Tuesday, October 18, 2005

Nader's state-free idea for revitalizing New Orleans

Ralph Nader has proposed that New Orleans provides an opportunity for cooperatives to step in and help revitalize the city in a grassroots way that counters the state driven corporatization that is going on. Click here to read the whole thing.

He first criticizes the corporate statist response:
The corporate looting of New Orleans is underway. The charges of corruption, political favoritism and poor delivery of services by corporate contractors for government projects are already being leveled by the media and some alert officials. After all, over $100 billion of taxpayer monies will be flowing to New Orleans and the Gulf area communities in the next several months.

Plans for the new New Orleans by the large corporate developers are not including many poor or low income families in their plans. These developers see a smaller ritzier New Orleans with gentrified neighborhoods and acres of entertainment, gambling and tourist industries. In a phrase, the corporatization of New Orleans' renewal.

He then envisions an alternative:
New Orleans provides possibly the finest opportunity in many years for the cooperative movement to make itself known and to save New Orleans from being looted by corporate predators of various stripes who are presently designing the new New Orleans. Cooperatives demand grass roots organization and customer responsibility or they cannot exist. Cooperators, as customers are called, started these cooperatives in the early days-both consumer and producer cooperatives-throughout farm country USA.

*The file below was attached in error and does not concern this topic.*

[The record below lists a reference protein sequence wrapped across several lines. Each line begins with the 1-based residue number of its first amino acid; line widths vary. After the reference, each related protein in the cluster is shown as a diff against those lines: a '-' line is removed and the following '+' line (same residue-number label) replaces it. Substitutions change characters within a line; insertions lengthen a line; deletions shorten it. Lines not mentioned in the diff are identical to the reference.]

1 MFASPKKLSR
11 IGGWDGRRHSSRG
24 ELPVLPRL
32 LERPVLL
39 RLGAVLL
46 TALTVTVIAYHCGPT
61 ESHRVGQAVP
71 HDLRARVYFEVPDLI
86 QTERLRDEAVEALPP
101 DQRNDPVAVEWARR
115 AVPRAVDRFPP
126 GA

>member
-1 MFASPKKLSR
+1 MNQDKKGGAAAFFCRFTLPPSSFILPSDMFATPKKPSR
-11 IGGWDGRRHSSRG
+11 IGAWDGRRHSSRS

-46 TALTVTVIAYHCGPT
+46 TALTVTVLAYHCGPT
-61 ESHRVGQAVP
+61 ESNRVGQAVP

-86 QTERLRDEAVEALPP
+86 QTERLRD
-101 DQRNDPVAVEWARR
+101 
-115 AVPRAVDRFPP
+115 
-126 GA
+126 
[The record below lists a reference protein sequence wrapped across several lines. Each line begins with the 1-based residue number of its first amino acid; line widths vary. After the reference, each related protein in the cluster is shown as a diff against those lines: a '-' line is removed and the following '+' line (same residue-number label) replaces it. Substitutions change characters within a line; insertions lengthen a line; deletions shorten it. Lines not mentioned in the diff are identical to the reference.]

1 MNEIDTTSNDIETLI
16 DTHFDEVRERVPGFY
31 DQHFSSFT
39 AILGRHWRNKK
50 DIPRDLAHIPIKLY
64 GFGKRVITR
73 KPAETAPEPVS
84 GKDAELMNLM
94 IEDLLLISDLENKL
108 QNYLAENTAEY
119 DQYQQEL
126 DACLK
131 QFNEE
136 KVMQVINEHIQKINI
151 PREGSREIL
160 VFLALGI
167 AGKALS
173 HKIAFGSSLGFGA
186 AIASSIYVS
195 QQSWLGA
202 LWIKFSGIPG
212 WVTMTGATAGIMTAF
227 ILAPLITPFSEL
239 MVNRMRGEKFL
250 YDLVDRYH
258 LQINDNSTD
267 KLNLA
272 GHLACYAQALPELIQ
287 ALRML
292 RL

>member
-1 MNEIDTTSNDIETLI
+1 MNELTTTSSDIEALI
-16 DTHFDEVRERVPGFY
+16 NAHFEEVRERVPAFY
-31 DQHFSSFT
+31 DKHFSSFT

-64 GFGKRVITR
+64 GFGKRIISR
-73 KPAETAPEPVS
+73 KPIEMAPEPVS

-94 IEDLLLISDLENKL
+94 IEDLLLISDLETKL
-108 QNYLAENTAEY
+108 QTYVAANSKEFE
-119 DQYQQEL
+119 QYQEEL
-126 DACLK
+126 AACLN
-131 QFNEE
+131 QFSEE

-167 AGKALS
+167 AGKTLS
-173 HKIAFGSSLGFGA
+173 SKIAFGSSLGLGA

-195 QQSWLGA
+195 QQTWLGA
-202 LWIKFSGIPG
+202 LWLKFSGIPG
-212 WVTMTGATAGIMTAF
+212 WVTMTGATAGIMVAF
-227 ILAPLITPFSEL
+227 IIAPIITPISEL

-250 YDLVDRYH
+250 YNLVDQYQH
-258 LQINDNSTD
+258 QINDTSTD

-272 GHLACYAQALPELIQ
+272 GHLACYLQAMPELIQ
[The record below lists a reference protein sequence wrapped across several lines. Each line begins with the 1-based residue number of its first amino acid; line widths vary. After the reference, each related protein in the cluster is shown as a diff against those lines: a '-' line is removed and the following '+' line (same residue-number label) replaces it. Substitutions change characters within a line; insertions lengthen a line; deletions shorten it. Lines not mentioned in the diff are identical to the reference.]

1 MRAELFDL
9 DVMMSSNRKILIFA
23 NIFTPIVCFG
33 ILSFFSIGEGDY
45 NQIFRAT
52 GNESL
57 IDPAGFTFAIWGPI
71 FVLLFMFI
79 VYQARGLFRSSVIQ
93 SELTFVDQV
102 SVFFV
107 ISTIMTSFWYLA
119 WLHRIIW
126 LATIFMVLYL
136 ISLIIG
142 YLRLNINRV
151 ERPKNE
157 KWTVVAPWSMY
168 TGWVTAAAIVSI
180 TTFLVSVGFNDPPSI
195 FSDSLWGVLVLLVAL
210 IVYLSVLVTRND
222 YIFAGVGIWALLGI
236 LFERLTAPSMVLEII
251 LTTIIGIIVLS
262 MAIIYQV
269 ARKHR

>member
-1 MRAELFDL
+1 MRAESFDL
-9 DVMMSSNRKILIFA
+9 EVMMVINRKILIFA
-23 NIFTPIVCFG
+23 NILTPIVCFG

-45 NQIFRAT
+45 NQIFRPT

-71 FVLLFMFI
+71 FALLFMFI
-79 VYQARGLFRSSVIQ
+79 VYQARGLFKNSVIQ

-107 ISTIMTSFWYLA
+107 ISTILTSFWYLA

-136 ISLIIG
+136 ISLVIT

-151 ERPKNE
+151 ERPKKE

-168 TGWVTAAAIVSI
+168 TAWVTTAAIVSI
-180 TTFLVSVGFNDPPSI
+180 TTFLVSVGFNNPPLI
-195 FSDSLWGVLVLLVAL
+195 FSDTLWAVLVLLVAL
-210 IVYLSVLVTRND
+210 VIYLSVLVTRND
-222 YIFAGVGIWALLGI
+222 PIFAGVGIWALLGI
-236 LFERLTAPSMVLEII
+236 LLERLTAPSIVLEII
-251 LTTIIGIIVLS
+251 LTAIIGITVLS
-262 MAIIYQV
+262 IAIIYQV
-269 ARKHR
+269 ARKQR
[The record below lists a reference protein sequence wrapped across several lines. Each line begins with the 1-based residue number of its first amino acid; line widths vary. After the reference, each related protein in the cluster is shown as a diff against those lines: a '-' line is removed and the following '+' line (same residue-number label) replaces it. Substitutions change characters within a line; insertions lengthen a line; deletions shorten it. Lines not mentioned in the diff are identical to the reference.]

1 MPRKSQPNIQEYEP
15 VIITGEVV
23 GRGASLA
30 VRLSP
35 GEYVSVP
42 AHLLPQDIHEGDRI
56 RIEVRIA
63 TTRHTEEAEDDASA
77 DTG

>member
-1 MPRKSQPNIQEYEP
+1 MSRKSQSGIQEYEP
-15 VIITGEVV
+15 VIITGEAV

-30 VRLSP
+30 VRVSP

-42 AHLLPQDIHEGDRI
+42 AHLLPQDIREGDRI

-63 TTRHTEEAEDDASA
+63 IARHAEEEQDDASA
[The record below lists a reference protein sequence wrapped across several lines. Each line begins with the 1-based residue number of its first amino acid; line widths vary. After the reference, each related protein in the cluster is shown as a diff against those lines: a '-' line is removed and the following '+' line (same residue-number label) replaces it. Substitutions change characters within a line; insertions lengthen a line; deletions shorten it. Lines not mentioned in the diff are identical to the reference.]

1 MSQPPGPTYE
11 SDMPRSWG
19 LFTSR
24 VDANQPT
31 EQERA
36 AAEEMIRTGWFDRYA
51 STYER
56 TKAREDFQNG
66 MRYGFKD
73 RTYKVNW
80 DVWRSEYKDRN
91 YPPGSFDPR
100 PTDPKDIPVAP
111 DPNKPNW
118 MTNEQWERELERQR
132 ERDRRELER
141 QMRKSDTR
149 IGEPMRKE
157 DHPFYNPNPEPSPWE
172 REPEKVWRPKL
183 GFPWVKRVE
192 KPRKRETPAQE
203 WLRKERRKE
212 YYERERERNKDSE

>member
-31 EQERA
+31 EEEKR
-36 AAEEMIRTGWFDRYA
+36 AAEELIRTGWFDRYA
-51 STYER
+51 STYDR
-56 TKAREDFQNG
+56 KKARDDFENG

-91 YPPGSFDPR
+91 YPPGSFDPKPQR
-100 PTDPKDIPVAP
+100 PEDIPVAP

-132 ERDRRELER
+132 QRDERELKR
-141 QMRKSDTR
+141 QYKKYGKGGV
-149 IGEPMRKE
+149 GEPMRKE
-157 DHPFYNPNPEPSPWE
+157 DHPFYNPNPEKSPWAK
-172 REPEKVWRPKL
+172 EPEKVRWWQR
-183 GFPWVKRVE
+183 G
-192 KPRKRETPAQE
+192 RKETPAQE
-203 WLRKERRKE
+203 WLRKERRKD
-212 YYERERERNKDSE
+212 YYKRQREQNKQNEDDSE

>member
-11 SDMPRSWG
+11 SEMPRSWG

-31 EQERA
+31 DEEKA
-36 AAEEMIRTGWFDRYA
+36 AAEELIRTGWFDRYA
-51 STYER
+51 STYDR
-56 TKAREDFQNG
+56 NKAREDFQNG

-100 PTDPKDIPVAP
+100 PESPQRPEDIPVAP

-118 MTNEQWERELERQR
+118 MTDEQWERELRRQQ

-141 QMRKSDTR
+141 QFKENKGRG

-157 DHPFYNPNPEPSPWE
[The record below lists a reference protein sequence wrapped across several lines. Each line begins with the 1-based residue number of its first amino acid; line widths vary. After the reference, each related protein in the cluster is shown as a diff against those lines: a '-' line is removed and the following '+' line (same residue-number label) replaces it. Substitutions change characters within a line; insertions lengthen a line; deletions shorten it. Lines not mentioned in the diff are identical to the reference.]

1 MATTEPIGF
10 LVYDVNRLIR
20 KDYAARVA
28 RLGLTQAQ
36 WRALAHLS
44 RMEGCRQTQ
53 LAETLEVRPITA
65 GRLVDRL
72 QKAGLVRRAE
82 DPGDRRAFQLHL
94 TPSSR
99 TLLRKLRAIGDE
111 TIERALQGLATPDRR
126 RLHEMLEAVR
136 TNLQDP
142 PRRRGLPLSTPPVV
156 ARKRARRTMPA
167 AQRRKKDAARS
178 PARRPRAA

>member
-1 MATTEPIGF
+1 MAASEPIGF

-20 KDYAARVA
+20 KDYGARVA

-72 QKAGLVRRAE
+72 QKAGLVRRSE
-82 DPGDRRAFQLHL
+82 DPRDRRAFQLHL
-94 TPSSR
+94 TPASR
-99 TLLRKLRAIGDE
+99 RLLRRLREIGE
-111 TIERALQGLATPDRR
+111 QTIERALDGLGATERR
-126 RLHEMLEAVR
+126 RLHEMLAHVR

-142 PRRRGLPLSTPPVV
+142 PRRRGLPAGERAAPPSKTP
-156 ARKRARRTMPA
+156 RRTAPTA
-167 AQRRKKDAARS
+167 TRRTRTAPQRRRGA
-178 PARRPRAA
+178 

Cooperative principles and member participation have been undermined by the hectic pace of a commuting workforce in a corporate economy that requires two breadwinners or more per family to have a chance at a middle class standard of living. Cooperatives provide many tangible and intangible community values but they need the time of their members to truly flower.

New Orleans and other Hurricane-stricken communities can give new life to the cooperative movement, and it can give new life to the shattered lives of these residents as they try to rebuild their livelihoods.

Since what he's proposing here consists of voluntary, grassroots efforts to create a coopertative alternative to the corporate state looting, it seems as if his proposal is one that free market types can support as opposed to all the statist "solutions" being talked about and implemented.

Yes, I know that he refers to "labor, environmental and other normal legal safeguards for the people" as if they are a good thing, but we all know that he's not a libertarian. Despite that, his vision for cooperatives in New Orleans as an alternative to statist measures is libertarian.

*UPDATE: Kevin Carson has addressed this Nader article over at the Uncapitalist Journal's blog. I apparently missed where Nader called for federal reconstruction aid to be channeled to cooperative alternatives. As with Carson, I don't support the use of federal aid, even though it would be slightly less noxious if channeled to decentralized cooperative institutions instead of the usual corporate suspects.


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